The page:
Hopes for market stability “all but disappeared”: Woodruff Sawyer

A new report from independent US brokerage WoodRuff Sawyer claims that hope for stability in the insurance and reinsurance market next year is “virtually gone” in the wake of Hurricane Ian and the many economic challenges facing the industry.

A stable house of cardsWoodRuff Sawyer’s 2023 Property & Casualty Guide Looking Ahead notes that factors such as the current period of inflation, the war in Ukraine, and ongoing supply chain issues have offset any previous trends of stability with greater economic uncertainty.

As a result of these factors, property premiums are rising again and casualty lines are increasing, albeit at a slower rate.

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In addition, inflation, supply chain constraints, secondary losses at risk, and a challenging reinsurance market are contributing to the rise of the commercial property insurance market in 2023, analysts warned.

“Prior to Hurricane Ian, there was hope that commercial property rates would stabilize, and, in some cases, that insurers would receive rate reductions,” they wrote. “After John, that hope is almost gone.”

Stratumn, by SIA Partners

Over the past three years, many property carriers have adjusted their portfolios, reduced line sizes, changed terms and conditions, and attempted to achieve technical rate adequacy, which was believed to add more stability to the accounts.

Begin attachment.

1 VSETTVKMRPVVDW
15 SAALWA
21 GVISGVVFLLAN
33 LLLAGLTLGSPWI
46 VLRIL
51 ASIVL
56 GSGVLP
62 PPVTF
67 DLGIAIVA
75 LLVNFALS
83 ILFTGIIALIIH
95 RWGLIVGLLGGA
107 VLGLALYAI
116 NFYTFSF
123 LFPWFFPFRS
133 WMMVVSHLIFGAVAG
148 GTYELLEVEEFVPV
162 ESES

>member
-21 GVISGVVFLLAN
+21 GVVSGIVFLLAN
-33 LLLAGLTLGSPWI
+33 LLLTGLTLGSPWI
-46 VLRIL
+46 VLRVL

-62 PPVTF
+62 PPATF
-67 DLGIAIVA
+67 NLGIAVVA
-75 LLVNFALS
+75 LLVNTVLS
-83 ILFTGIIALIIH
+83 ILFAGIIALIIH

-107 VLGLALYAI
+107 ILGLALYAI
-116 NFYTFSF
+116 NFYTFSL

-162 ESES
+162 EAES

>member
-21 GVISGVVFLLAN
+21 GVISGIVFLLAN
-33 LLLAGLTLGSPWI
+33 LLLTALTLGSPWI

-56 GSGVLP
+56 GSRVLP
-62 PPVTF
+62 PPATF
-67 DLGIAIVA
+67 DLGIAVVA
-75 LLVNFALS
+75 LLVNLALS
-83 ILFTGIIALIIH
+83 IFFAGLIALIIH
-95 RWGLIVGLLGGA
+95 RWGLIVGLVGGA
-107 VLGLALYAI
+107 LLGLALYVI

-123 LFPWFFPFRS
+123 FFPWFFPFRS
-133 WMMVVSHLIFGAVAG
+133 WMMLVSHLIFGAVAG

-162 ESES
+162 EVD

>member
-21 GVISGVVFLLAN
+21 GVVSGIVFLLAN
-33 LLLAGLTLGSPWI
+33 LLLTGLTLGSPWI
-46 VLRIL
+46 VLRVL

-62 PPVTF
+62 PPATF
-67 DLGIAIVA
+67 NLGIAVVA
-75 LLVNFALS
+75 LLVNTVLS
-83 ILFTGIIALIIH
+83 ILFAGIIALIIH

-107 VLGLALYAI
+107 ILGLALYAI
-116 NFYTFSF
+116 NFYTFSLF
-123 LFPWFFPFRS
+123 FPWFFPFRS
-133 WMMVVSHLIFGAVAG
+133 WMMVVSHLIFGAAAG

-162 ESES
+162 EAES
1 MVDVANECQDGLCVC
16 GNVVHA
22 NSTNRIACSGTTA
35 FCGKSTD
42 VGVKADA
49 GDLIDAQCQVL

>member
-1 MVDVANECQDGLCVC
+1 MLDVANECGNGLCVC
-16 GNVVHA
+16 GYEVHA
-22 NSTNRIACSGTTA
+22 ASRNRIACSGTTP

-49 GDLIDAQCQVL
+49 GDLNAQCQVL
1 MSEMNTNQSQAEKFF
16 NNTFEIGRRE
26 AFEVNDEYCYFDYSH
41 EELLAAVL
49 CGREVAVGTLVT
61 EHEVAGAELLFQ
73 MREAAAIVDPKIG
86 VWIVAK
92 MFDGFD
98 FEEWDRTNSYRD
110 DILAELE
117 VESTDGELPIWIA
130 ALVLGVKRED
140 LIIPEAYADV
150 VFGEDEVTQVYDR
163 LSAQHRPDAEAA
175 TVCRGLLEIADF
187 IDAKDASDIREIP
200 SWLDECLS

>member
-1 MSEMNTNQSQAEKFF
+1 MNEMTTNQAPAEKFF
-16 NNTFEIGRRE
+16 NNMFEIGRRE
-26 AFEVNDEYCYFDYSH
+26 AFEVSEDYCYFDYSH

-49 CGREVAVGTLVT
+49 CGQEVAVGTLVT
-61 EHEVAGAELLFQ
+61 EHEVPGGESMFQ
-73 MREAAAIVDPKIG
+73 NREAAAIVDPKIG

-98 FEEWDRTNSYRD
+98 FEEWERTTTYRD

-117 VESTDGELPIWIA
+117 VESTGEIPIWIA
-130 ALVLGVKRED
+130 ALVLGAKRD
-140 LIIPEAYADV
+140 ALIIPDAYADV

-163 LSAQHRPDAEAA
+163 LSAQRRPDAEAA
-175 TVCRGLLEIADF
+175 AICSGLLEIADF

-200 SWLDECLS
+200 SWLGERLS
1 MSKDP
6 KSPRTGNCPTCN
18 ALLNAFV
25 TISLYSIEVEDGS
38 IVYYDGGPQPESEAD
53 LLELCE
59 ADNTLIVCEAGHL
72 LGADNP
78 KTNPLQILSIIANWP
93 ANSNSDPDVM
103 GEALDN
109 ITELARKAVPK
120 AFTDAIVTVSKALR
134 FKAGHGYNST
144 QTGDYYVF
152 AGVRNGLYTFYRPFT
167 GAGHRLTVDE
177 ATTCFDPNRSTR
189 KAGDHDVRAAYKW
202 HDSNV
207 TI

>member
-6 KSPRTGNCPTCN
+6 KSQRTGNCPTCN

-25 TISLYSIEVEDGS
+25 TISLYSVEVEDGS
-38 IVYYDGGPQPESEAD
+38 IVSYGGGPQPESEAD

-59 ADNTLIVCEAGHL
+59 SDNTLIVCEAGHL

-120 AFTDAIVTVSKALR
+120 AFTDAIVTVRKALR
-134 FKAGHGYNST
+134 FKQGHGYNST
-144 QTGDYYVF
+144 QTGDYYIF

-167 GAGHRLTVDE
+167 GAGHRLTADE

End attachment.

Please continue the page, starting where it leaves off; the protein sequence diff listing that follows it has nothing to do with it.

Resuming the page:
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But with so many challenges facing reinsurers/insurers now, WoodRuff Sawyer expects a significant focus on risk retention and ceding in 2023, and other options such as parametric insurance need to be explored.

The broker expects that carriers will continue to monitor adequate values, and that there will be a higher focus on revenue and business continuity. Risk management will also be critical, he said, and insurers and brokers will need to strategically decide how best to allocate capital internally or externally.

In terms of rate change projections for property lines in 2023, WoodRuff Sawyer predicts increases of 0-5% for non-cat business and 5-10% for cat business, provided this business has a favorable loss history.

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For businesses with an unfavorable loss history, the business project rate increases by 15% for non-cat business and 30%+ for heavy cat business.

The report also notes that the outlook for casualty lines in 2023 remains difficult as well, as social inflation including increased litigation, third-party investment in lawsuits, and increased liability verdicts and settlements continues to exert pressure on insurer competition and raising rates.

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